Tzaraat–A Biblical Affliction

Commonly mistranslated as leprosy, this ailment described in the Bible cannot be healed by doctors.


According to the King James translation of the Bible, both Moses and Miriam suffered from leprosy at some point in their lives. But the Hebrew word often translated as leprosy, tzaraat, is not the same as the disease we call leprosy (also known as Hansen’s disease) today.

In the Bible, tzaraat is a skin disease that can take many different forms, and in particularly bad cases can manifest itself on one’s clothing, belongings, and house, in addition to the skin. According to the rabbis, tzaraat is caused by sin. This makes it a disease like no others; part medical condition, part spiritual pathology.
tzaraat skin disease
Two chapters of the Book of Leviticus are devoted to the laws of dealing with someone who is afflicted with tzaraat. Symptoms described include swelling, and whitish-red spots on the torso. According to the Torah, when a person saw that he may be coming down with tzaraat he consulted with a priest, or kohen, who examined him. Diagnosis was somewhat counterintuitive. A person who had spots covering his whole body was not considered infected, and someone who was infected could be granted a grace period if they were about to get married.

These rules, which were detailed and expanded by the rabbis of the Mishnah and Talmud, imply that tzaraat did not operate in the same way as the infectious diseases we’re familiar with today. On the other hand, part of the treatment for tzaraat was isolation from the community, so there was concern about the disease spreading from person to person.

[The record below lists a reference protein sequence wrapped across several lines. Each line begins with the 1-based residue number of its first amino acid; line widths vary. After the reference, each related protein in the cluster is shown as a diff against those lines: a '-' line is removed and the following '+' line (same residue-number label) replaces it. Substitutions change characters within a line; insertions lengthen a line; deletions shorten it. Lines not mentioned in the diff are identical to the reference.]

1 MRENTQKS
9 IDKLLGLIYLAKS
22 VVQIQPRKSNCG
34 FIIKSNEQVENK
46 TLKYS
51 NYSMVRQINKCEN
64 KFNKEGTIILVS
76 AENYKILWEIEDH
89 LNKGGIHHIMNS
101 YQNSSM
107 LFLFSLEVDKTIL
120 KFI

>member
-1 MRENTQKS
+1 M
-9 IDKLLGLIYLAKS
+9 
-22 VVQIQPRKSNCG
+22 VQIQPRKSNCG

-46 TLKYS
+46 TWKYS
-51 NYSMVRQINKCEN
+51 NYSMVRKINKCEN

If tzaraat was confirmed, three separate ceremonies were required on three different days. The ceremonies were focused on sacrifices, and cultic rituals. The infected person had to offer a guilt offering and a sin offering, and the rabbis added requirements for repentance as well.

Cases of Tzaraat in the Bible

Aside from the chapters dealing with the laws of tzaraat (Leviticus 13-14), the disease comes up in narrative parts of the Torah twice. After encountering the burning bush, Moses worries that the elders of Israel won’t believe him. God gives Moses two signs: turning his staff into a snake and then back into a staff, and turning his hand white with tzaraat, and then back to normal again (Exodus 4:1-8).

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Tamar Fox is an associate editor at She has an MFA in fiction writing from Vanderbilt University, and a BA from the University of Iowa. She has worked as the editor of the religion blog at, and is on the Editorial Board at The Jew and the Carrot. She spent a summer as a fellow at Yeshivat Hadar, and was a Senior Apprentice Artist for four years at Gallery 37 in Chicago.

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